The areas of the data tracks where the direction patterns are stored are referred to as direction marker regions 410 in
The read sensor of a magnetic disk drive system typically outputs a differential analog signal to achieve common mode noise reduction. The differential analog output signal is input into electronic circuitry 510 as shown, for example, in
For example, the differential buffer outputs a 1 at its positive output and a 0 at its negative output when the output signal of the differential amplifier is above the threshold. The differential buffer outputs a 0 at its positive output and a 1 at its negative output when the output signal of the differential amplifier is below the threshold. Thus, circuit 510 converts a differential analog signal into a differential digital signal.
Circuit 510 can be controlled by a clock signal. Circuit 510 can output a set of two complimentary bits in each clock cycle.
Circuit 510 outputs a stream of differential digital bits as shown, for example, in
The circuitry of
The table of
The two rows labeled ‘shift negative’ in
The two rows labeled ‘XOR shift+positive’ in
When the read sensor reads the direction pattern in the direction marker 410, XOR gate 515 generates a bit pattern that indicates whether the read/write head has reversed polarity. In
Referring to the table of
When XOR gate 515 outputs the bit pattern 11011, the disk drive system determines that the polarity of the read/write head has reversed direction. The disk drive system then reverses the polarity of the differential analog signal output by the read sensor to correct for the polarity reversal. The correction is necessary so that the disk drive system correctly interprets the servo data stored in the servo samples. The servo data in the servo sample is polarity sensitive as discussed above.
When XOR gate 515 outputs the bit pattern 1100000000011, the disk drive system determines that the polarity reversal of the read/write head has not reversed direction. Therefore, the disk drive system does not make any corrections to the differential analog signal output by the read sensor.
The direction pattern shown in
The direction pattern shown in the first row of
The read sensor may on occasion improperly read one or more of the bits in the direction pattern. Also, noise can cause the circuitry of
Also, if XOR gate 515 outputs 2 or 3 bits between the two sets of double ones, the disk drive system identifies this output as indicating that the read/write head has not reversed polarity. This distinction can be made, because the XOR gate outputs substantially less zeros between the two sets of double ones than in the reverse case. Therefore, the direction pattern of
The threshold between the normal case and the reverse case can be set to any suitable value. For example, the disk drive system can decide that the read/write head has reversed polarity if there are six or more zeros between the two sets of double ones. The disk drive system can decide that the read/write head has not reversed polarity if there are one, two, three, four or five zeros between the two sets of double ones. As will be understood by one of skill in the art, many other thresholds are also possible.
XOR gate 515 performs the exclusive OR Boolean function on the bit stored in register 520A and the bit stored in register 521B. The output bits of XOR gate 515 are stored in shift registers 705. Bits generated by XOR gate 515 are shifted in series through shift registers 705. During each clock cycle, the bits stored in shift registers 705 are shifted forward to the next register as shown by the arrows in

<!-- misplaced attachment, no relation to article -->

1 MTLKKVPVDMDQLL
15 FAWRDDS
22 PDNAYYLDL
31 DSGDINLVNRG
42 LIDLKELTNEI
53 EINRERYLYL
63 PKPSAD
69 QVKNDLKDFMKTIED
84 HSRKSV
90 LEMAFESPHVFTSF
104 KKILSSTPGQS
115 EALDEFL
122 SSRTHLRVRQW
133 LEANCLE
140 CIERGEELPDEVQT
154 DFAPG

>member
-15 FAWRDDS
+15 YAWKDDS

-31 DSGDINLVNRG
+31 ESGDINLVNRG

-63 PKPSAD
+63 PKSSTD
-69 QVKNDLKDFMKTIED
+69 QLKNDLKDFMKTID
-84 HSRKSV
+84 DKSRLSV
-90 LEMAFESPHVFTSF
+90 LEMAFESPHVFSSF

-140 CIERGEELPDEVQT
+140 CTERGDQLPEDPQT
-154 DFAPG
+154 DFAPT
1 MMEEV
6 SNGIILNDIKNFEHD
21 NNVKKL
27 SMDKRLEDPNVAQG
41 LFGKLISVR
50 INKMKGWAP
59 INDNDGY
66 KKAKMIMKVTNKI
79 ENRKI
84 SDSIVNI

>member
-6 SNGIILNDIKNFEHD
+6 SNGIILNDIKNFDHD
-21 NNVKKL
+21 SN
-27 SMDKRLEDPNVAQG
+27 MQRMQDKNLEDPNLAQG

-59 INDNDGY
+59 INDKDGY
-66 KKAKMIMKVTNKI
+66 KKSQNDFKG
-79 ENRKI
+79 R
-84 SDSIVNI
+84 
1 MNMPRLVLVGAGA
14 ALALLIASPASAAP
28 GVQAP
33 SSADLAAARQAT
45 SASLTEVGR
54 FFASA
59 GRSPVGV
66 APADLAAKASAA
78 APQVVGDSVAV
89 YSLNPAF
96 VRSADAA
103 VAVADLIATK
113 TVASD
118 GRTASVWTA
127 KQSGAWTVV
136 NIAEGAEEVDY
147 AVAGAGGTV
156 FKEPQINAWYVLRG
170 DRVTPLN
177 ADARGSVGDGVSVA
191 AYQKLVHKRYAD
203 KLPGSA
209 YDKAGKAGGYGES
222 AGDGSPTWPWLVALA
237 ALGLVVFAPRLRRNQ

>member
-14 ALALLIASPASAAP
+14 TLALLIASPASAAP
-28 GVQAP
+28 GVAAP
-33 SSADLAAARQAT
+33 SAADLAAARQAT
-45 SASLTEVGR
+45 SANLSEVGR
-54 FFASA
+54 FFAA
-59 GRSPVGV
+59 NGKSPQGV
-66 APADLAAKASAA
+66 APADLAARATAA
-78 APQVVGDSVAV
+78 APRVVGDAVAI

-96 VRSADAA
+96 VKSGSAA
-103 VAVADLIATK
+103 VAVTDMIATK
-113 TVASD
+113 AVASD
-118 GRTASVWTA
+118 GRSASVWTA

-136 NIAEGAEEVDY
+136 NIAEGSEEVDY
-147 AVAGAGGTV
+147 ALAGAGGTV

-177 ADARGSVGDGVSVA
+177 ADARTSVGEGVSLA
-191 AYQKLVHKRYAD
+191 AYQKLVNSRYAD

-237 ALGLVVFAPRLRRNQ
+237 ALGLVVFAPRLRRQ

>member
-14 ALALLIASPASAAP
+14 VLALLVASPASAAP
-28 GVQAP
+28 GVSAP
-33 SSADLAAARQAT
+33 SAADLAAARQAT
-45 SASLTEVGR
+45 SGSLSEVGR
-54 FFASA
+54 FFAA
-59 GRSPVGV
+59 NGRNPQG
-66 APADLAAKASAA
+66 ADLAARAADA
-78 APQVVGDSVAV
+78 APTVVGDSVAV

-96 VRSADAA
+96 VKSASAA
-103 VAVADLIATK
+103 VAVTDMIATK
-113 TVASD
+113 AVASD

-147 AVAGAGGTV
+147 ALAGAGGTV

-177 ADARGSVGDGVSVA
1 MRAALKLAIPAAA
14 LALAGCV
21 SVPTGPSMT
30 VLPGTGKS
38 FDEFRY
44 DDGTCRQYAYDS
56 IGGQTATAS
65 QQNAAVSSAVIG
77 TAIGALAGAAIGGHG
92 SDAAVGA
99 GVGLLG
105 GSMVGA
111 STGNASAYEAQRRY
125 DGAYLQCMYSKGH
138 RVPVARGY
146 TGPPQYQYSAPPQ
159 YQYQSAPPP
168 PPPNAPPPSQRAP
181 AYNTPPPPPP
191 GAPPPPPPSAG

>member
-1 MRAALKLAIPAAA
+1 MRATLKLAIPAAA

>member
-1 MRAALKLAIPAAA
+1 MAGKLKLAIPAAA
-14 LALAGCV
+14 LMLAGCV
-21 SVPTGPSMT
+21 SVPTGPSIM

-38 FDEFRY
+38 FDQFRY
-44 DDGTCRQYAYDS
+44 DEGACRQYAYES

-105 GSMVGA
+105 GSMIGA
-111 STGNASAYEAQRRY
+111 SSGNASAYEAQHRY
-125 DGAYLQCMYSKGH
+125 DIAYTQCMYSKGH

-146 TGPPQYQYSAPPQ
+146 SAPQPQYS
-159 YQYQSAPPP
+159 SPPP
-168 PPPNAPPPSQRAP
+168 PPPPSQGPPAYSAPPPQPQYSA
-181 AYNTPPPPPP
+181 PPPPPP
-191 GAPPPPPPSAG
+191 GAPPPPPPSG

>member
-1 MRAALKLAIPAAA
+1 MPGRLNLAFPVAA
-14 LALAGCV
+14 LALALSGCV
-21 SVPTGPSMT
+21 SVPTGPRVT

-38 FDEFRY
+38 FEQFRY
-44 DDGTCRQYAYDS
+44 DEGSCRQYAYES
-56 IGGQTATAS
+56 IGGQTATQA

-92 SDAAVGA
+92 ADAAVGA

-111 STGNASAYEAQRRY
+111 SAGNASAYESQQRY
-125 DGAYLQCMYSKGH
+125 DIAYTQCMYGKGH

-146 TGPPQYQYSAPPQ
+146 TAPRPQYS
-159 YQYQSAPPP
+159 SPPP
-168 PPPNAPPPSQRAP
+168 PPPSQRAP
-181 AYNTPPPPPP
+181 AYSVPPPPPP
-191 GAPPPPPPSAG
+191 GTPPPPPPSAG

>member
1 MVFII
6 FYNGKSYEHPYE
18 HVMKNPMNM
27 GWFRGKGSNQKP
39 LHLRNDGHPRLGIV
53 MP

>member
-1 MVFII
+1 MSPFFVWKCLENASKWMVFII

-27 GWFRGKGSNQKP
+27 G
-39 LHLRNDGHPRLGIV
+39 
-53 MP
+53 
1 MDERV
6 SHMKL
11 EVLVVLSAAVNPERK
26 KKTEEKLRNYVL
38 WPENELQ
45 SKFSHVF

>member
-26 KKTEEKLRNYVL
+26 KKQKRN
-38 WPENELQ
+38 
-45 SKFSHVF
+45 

Seven AND gates 511–517 perform the AND Boolean function on the bits stored in registers 705 and the predetermined binary bit pattern 0110110, as shown in
AND gate 520 performs the AND function on all of the output signals of AND gates 511–517. The output of AND gate 520 is HIGH when the bits stored in registers 705 are 0110110. Therefore, a HIGH output signal at gate 520 indicates that the read/write head has reversed polarity. The output of AND gate 520 is LOW when the bits stored in registers 705 are not 0110110. A LOW output signal at gate 520 indicates that the read/write head has not reversed polarity.
The present invention can also include circuitry similar to the circuitry of
Under normal operating conditions when the read sensor is correctly reading the servo sample region, the direction pattern is ignored. When the servo system is expecting to read the servo sample region and fails to do so (e.g., after one or more unsuccessful servo read attempts), electronic circuitry senses the error and turns on the ability to read the direction pattern. The circuitry of
In summary, the present invention provides techniques for detecting and correcting a polarity reversal in a read/write head of a magnetic disk drive system. According to an embodiment of the present invention, a high tolerance direction pattern is encoded into previously unused areas of the data tracks that precede each servo sample. The read sensor reads the direction patterns. Circuitry of the present invention decodes the direction patterns to determine if the polarity of the read/write head has reversed. If the polarity of the read/write head has reversed, the output signals of read sensor can be corrected.
While the present invention has been described herein with reference to particular embodiments thereof, a latitude of modification, various changes, and substitutions are intended in the present invention. In some instances, features of the invention can be employed without a corresponding use of other features, without departing from the scope of the invention as set forth. Therefore, many modifications may be made to adapt a particular configuration or method disclosed, without departing from the essential scope and spirit of the present invention. It is intended that the invention not be limited to the particular embodiments disclosed, but that the invention will include all embodiments and equivalents falling within the scope of the claims.
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|U.S. Classification||360/39, G9B/5.218, 360/50, G9B/5.033, 360/48|
|International Classification||G11B5/596, G11B5/09|
|Cooperative Classification||G11B5/09, G11B5/59611|
|European Classification||G11B5/596C1, G11B5/09|
|Aug 26, 2003||AS||Assignment|
Owner name: HITACHI GLOBAL STORAGE TECHNOLOGIES NETHERLANDS, B
Free format text: ASSIGNMENT OF ASSIGNORS INTEREST;ASSIGNOR:DUNN, GEORGE A.;REEL/FRAME:014442/0508
Effective date: 20030815
|Aug 22, 2006||CC||Certificate of correction|
|Jan 18, 2010||REMI||Maintenance fee reminder mailed|
|Jun 13, 2010||LAPS||Lapse for failure to pay maintenance fees|
|Aug 3, 2010||FP||Expired due to failure to pay maintenance fee|
Effective date: 20100613